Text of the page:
“There have been too many attacks. We could have had an environmental disaster and extensive loss of life due to reckless Iranian provocations,” he said.
Hook said the G20 summit this week in Japan would be a good forum for discussions. As many as 17 countries had been adversely effected by the recent tanker attacks either directly or through crew, insurance or contracts, he said, and an international force might isolate Iran diplomatically as well as make it more perilous for Tehran or its surrogates to mount further attacks.
Iran has denied responsibility for the blasts.
Hook, seen as one of the hawks on Iran inside the US administration, said Tehran faced a choice: “They can either start coming to the negotiating table or they can watch their economy continue to crumble.”
Tensions with Iran have been mounting since Donald Trump withdrew the US from the 2015 nuclear deal last year and began applying pressure on Tehran through economic sanctions.
Trump tweeted that other countries, including China and Japan, should protect their own oil tankers in the Middle East. “Why are we protecting the shipping lanes for other countries … for zero compensation,” he wrote. “All of these countries should be protecting their own ships on what has always been a dangerous journey.”
Meanwhile, the US secretary of state, Mike Pompeo, met Saudi Arabia’s king and crown prince for talks on Monday as the US sought to promote an anti-Iran alliance.
“You are a dear friend,” King Salman told Pompeo, who was due to fly to the United Arab Emirates later on Monday for further discussions.
Iran has said it will not enter into discussions until sanctions are lifted. The fresh round of US sanctions is however an attempt to force the Iranian leadership to hold talks with the US. A near-total ban on oil exports is already in place.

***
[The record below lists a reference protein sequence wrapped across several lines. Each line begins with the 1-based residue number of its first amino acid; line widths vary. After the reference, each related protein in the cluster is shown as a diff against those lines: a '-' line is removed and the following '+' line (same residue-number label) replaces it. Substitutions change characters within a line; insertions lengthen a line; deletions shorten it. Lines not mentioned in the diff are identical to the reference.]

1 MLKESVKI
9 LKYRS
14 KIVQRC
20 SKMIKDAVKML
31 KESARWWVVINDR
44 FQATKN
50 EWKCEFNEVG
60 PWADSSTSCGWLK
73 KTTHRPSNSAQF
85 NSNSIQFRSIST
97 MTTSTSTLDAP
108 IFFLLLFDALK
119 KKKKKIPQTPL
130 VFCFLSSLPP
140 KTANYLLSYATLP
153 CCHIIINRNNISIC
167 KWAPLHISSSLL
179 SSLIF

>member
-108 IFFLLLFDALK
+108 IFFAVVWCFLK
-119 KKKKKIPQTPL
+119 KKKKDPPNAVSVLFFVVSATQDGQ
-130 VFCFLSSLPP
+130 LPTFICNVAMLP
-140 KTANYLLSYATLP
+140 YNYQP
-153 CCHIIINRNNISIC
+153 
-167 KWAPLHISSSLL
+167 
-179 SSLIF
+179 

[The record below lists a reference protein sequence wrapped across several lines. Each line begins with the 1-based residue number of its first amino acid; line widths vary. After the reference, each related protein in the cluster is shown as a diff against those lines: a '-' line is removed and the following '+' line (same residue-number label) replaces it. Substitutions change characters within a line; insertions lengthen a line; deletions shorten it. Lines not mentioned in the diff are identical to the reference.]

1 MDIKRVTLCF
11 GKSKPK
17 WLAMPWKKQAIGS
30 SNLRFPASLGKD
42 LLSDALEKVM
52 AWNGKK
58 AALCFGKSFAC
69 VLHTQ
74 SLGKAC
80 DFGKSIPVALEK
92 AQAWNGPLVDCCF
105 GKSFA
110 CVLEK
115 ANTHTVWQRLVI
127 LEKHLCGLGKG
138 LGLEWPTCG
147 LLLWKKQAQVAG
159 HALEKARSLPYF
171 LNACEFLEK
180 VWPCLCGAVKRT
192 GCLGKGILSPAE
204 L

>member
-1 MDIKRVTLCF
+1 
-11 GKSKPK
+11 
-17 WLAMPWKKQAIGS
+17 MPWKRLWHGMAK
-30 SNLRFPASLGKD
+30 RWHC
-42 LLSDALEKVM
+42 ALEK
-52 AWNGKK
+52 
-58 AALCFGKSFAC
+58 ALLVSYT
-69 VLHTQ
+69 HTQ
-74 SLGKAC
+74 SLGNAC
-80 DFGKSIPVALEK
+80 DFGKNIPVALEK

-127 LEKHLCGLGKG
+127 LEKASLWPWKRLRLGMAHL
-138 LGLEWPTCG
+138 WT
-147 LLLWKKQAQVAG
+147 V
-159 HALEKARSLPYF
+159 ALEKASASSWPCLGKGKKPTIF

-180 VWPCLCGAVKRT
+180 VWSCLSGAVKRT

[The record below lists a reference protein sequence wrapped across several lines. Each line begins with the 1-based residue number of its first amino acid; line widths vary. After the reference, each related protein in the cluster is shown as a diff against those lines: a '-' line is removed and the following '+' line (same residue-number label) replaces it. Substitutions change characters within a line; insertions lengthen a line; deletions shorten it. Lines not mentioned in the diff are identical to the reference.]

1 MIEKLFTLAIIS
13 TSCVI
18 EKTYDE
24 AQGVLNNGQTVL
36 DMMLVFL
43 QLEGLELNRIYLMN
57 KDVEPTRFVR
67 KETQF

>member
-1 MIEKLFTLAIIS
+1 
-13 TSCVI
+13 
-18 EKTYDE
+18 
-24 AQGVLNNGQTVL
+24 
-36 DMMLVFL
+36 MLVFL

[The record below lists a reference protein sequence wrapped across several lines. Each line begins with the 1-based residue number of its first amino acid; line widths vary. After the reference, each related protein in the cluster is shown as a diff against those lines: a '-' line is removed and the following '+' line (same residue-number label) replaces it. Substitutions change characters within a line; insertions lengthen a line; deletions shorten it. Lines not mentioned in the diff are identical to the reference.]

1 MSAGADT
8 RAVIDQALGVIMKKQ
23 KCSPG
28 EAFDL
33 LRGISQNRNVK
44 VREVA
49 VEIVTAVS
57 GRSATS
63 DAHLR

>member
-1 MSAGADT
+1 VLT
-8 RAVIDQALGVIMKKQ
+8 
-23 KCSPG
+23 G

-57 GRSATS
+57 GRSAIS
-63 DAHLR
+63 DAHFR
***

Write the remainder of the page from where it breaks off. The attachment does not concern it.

A drone strike on an airport in Saudi Arabia by Iranian-aligned Houthi rebels, which left one person dead and 21 injured, will have coloured the mood among Gulf states. It follows another attack on 12 June.
Hook is also to meet officials from Britain, France and Germany this week, but declined to say what pressure he will putting on those countries to follow the US out of the nuclear deal with Iran if, as Tehran has threatened, it breaches its permitted uranium enrichment stock levels on Thursday.
The EU has the choice of either putting the issue in the nuclear deal dispute mechanism, or threatening its own retaliatory measures.
Germany appeared cool towards US talk of building a global coalition against Iran. A foreign ministry spokesman said on Monday that Berlin had “taken note via the media” of Pompeo’s comments and added that “our top aim is and remains a de-escalation of the serious situation”.
Hook claimed the EU was being subjected to nuclear blackmail by Iran, and claimed Iran had rejected the opportunity to take various diplomatic “off-ramps” in the past year.
The UK, together with France and Germany, is urging Tehran to wait for European countries to set up the much-delayed financial mechanism designed to help businesses in Europe trade with Iran, circumventing secondary US sanctions. Iran saw an increase in trade as one of the key benefits of the deal.